AP Photo/Rafiq Maqbool
Reserve Bank Cuts CRR to Inject Rs 17,500 Cr
Reflecting an apparent disconnect with the government, Reserve Bank today continued its cautious stance refusing to lower interest rates disappointing Finance Minister P Chidambaram and the industry while it brought down Cash Reserve Ratio by 0.25 per cent to inject Rs.17,500
Bankers by and large ruled out any immediate cut in interest rates while Chidambaram appeared not-too
enthusiastic over the central bank's approach saying growth is as much a challenge as inflation and government would "walk alone" for tackling it.
"Managing inflation and inflationary expectations remains the primary focus of the monetary policy," RBI Governor D Subbarao said while unveiling the second quarter policy review.
He said that persistently high inflation remains a "key challenge" and growth has slid.
A visibly disappointed Chidambaram reacted to RBI's announcement saying, "Growth is as much a challenge as inflation. If government has to walk alone to face the challenge of growth, then we will walk alone."
"Sometimes it is best to speak. Sometimes it is best to be silent. This is the time for silence," he said.
Only yesterday in anticipation of a possible rate cut, Chidambaram unveiled a five-year fiscal consolidation road map and had hoped that "everybody acknowledges the steps which we are taking".
Today also Chidambaram reiterated the point saying "it is my hope that everyone will read and understand the government's commitment to the path of fiscal consolidation".
The policy announcement disappointed India Inc as well as stock markets. BSE Sensex tanked by over 200 points to close at 18,430.85.
Top bankers at a press conference ruled out any immediate reduction in interest rates. However, SBI Chairman Pratip Chaudhuri said that the Asset-Liability Committee of the bank would meet in a day or two to take a view on the issue.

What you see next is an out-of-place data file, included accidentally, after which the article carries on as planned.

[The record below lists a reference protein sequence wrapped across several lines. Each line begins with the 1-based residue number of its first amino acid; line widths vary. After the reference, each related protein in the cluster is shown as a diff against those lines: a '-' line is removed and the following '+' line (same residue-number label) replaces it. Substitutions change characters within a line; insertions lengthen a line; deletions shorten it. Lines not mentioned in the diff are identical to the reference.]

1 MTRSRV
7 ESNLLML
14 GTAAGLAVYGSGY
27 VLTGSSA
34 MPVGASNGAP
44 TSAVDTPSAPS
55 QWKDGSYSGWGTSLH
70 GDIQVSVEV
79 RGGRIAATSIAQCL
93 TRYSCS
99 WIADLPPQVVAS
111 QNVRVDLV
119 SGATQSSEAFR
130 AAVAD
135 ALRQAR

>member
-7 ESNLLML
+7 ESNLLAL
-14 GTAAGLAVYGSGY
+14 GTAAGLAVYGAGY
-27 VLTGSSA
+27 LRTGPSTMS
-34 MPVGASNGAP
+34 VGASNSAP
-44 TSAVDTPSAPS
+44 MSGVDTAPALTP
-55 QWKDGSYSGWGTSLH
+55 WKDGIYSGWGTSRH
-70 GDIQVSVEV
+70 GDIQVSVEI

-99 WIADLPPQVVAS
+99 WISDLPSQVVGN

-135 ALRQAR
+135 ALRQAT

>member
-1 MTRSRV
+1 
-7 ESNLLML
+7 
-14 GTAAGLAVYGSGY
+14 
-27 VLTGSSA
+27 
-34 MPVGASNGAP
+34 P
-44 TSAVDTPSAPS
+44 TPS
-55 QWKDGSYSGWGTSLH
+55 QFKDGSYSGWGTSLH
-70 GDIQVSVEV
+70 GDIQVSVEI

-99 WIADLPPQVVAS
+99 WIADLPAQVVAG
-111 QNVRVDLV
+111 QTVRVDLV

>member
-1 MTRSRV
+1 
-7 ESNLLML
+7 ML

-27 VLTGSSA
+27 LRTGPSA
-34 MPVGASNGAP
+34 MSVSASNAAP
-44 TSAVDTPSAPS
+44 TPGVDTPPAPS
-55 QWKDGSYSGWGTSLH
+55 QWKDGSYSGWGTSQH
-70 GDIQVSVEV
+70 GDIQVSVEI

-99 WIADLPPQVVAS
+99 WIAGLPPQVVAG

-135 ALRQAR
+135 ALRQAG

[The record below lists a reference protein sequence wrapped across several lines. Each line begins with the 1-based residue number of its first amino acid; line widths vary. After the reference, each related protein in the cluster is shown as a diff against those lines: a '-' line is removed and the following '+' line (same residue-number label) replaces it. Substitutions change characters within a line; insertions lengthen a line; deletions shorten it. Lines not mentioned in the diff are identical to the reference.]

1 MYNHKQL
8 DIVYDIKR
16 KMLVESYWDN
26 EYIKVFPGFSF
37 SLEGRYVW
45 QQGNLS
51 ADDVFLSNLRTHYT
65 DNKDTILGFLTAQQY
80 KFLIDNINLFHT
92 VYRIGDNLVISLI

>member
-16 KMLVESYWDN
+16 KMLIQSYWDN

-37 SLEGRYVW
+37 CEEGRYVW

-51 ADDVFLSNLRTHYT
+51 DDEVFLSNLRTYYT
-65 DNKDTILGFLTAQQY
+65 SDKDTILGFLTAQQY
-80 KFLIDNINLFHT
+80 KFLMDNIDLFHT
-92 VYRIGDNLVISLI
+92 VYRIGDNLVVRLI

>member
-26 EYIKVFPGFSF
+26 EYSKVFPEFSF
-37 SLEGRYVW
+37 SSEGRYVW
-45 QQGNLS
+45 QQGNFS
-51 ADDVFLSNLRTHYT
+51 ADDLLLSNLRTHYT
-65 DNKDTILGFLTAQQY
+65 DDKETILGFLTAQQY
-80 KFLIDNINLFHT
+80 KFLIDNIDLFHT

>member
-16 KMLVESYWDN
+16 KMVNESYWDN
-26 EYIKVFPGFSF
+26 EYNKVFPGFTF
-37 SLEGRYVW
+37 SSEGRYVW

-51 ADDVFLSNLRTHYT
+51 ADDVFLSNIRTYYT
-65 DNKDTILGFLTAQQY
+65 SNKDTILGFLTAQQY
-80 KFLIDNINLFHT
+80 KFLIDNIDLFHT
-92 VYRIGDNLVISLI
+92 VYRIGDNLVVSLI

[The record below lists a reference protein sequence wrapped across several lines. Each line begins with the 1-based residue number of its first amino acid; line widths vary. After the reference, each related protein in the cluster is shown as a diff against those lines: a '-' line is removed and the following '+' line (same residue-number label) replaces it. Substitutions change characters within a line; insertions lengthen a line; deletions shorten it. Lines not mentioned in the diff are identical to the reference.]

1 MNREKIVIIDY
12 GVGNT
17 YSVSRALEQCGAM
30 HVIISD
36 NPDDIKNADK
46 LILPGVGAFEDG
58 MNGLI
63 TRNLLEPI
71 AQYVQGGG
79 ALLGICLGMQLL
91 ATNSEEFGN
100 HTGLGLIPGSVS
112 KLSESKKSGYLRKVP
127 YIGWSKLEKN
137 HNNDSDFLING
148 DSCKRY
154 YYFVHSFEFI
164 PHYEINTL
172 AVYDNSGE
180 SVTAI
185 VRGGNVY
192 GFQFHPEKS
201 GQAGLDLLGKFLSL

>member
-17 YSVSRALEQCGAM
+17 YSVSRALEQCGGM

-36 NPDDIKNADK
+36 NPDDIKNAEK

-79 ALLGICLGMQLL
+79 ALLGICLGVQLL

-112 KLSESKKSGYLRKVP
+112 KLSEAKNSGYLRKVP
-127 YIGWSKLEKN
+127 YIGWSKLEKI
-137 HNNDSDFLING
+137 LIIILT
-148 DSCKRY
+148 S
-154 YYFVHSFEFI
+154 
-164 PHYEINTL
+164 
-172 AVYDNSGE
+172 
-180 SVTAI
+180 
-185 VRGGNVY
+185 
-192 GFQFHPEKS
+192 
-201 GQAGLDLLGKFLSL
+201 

Highlighting the impact of interest rate cut on the retail loan demand, he said the bank has greatly benefited by rate cutting because now the growth was coming in the retail segment.
Assocham said, "the industry is disappointed that the key policy rate, the repo rate, has not been reduced. The focus continues to be on managing inflation with the growth continues to suffer."
The CRR--the portion of deposits banks park with the RBI -- now stands at 4.25 per cent while
Repo, the rate at which RBI lends to banks, has been retained at 8 per cent.
Reverse repo, the rate at which RBI borrows from banks, remains at 7 per cent. The CRR cut will be effective from November 3.
The RBI revised downwards the GDP growth estimate for the current fiscal to 5.8 per cent from the earlier 6.5 per cent, while increased its March-end headline inflation forecast to 7.5 per cent. This is the second time since the beginning of the fiscal that it has revised estimate on both the aspects.
There were expectation that RBI could lower interest rates especially after government's yesterday's announcement, and starting reform initiatives like hiking diesel prices and relaxing foreign investment norms for retail, insurance, pension, information and broadcasting sector.
RBI said: "recent policy initiatives undertaken by the government have begun to dispel pervasive negative sentiments. As the measures already announced are implemented and further reforms are initiated, they should help improve investment climate".
Reacting to the Chidambaram's concerns over RBI's monetary stance, Subbarao said: "I think both the government and the RBI share concerns both about growth and inflation. We are as much concerned about growth as inflation, only our balance is shifting."
In its policy RBI said its monetary stance is aimed at reinforcing the government's policy actions that will have a "positive impact" on growth. In view of global and domestic factors like poor investments and subdued demand, the RBI sharply lowered the GDP projection to 5.8 per cent. The economy grew at 6.5 per cent in 2011-12, the lowest pace in about a decade.
RBI said inflation is likely to ease in the January-March quarter. "While risk to this trajectory remain, the baseline scenario suggests a reasonable likelihood of further policy easing in the fourth quarter of 2012-13," it said.
WPI inflation stood at 7.81 per cent in September, much above the RBI's comfort level of 4-4.5 per cent.
"As inflation eases further, there will be an opportunity for monetary policy to act in conjunction with fiscal and other measures to mitigate the growth risks and take the economy to a higher growth trajectory," Subbarao said.
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